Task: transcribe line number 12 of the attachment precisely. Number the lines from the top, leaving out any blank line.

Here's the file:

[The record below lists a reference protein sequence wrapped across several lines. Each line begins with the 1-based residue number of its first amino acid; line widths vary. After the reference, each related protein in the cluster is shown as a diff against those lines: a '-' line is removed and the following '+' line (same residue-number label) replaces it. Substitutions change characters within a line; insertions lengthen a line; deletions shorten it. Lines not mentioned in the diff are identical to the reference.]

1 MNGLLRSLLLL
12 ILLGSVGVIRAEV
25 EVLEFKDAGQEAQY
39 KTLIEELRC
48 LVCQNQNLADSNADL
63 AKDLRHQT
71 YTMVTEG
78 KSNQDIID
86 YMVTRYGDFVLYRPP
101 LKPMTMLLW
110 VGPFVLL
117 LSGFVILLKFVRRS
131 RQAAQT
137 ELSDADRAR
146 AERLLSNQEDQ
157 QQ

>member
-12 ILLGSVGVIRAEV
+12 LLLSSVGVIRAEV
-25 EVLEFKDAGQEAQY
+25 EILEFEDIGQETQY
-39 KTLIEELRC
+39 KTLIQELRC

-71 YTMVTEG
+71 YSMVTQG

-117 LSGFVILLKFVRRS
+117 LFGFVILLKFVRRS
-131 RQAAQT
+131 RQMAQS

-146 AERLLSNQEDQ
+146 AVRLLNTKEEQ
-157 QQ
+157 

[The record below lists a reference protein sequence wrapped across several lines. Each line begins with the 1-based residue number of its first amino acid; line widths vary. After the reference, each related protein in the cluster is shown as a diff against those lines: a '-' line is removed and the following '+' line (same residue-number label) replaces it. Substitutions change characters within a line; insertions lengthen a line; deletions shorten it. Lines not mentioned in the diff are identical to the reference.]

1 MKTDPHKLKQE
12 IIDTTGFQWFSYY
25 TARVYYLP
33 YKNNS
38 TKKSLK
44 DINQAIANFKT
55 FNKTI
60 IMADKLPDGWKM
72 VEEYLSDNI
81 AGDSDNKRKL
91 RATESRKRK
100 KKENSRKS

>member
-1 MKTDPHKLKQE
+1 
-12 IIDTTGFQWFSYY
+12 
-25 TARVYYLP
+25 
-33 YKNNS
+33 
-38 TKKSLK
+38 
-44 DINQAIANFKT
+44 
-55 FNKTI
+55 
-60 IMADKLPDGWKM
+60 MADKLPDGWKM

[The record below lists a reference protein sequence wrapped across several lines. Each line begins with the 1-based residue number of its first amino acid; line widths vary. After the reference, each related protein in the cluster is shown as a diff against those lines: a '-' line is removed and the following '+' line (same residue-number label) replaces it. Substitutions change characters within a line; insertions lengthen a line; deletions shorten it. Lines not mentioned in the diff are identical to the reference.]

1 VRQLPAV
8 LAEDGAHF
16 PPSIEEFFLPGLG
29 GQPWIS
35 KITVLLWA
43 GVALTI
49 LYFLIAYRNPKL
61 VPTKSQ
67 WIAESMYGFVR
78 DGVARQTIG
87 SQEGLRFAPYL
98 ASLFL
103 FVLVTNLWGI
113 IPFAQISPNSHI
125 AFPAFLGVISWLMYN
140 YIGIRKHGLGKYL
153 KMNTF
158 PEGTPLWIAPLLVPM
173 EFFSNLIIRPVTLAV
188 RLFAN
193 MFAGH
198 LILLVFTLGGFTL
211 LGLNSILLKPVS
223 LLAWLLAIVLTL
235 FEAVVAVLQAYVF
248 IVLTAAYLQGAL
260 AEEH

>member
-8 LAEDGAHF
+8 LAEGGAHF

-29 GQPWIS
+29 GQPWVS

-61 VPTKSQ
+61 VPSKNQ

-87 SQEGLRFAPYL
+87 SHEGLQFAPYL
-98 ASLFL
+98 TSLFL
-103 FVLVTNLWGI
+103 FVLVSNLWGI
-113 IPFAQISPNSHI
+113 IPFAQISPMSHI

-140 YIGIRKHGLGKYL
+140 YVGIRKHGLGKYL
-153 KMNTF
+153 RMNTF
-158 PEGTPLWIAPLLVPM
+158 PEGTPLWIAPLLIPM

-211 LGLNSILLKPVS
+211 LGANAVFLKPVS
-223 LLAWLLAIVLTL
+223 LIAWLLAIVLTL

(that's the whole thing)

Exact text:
110 VGPFVLL